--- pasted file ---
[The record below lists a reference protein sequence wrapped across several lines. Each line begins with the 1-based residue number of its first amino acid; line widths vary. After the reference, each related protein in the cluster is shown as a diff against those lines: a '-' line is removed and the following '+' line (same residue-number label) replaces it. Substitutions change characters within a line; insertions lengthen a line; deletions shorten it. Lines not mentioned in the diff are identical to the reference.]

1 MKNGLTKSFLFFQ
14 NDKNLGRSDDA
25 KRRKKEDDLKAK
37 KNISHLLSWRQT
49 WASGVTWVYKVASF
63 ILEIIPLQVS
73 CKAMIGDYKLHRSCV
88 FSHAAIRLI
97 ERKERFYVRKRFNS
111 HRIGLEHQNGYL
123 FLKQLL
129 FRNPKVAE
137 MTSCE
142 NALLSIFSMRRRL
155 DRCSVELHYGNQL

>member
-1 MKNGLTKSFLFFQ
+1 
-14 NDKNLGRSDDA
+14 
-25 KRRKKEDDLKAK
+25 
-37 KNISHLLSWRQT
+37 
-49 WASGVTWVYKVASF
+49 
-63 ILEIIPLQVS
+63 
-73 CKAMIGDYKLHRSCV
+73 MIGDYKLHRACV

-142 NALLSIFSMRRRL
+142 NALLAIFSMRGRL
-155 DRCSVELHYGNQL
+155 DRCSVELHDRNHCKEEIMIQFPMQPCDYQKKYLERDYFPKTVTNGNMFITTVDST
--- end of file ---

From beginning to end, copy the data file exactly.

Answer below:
[The record below lists a reference protein sequence wrapped across several lines. Each line begins with the 1-based residue number of its first amino acid; line widths vary. After the reference, each related protein in the cluster is shown as a diff against those lines: a '-' line is removed and the following '+' line (same residue-number label) replaces it. Substitutions change characters within a line; insertions lengthen a line; deletions shorten it. Lines not mentioned in the diff are identical to the reference.]

1 MKNGLTKSFLFFQ
14 NDKNLGRSDDA
25 KRRKKEDDLKAK
37 KNISHLLSWRQT
49 WASGVTWVYKVASF
63 ILEIIPLQVS
73 CKAMIGDYKLHRSCV
88 FSHAAIRLI
97 ERKERFYVRKRFNS
111 HRIGLEHQNGYL
123 FLKQLL
129 FRNPKVAE
137 MTSCE
142 NALLSIFSMRRRL
155 DRCSVELHYGNQL

>member
-1 MKNGLTKSFLFFQ
+1 
-14 NDKNLGRSDDA
+14 
-25 KRRKKEDDLKAK
+25 
-37 KNISHLLSWRQT
+37 
-49 WASGVTWVYKVASF
+49 
-63 ILEIIPLQVS
+63 
-73 CKAMIGDYKLHRSCV
+73 MIGDYKLHRACV

-142 NALLSIFSMRRRL
+142 NALLAIFSMRGRL
-155 DRCSVELHYGNQL
+155 DRCSVELHDRNHCKEEIMIQFPMQPCDYQKKYLERDYFPKTVTNGNMFITTVDST